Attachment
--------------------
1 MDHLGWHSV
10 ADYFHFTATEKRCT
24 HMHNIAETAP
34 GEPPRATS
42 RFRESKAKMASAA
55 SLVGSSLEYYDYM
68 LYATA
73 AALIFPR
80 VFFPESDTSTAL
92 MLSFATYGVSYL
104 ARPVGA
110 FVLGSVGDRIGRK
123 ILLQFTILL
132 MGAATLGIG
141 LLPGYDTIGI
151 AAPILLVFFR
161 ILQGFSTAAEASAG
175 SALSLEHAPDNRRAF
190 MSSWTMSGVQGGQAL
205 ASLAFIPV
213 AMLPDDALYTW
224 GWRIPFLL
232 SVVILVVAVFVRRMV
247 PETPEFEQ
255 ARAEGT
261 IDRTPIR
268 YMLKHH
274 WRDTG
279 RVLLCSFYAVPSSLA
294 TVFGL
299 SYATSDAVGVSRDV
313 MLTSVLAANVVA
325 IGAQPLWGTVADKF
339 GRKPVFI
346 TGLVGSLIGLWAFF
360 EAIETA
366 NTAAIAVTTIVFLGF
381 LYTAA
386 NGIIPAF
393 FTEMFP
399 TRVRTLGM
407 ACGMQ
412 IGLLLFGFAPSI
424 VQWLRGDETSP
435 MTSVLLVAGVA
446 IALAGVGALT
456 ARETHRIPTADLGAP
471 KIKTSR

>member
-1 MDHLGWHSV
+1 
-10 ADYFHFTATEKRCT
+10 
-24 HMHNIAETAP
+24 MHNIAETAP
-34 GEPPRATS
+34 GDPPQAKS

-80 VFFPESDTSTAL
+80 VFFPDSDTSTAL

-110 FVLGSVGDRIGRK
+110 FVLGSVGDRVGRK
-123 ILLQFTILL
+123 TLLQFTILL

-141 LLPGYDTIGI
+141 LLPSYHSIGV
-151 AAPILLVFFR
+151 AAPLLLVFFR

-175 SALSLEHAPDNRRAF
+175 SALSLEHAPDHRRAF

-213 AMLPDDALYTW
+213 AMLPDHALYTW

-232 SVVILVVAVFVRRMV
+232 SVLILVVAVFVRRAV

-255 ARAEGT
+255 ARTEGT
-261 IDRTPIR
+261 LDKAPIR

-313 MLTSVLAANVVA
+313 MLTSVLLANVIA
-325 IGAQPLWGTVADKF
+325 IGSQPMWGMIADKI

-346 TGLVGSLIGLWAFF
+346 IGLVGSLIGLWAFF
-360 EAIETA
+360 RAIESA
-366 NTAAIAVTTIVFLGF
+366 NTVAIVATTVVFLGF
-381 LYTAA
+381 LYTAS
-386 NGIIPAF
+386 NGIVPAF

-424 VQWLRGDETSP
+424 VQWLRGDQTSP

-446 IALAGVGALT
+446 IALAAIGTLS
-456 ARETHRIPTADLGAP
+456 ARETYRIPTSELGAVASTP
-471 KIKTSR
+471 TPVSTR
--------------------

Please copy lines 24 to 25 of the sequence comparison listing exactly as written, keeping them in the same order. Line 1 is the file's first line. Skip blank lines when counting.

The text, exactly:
247 PETPEFEQ
255 ARAEGT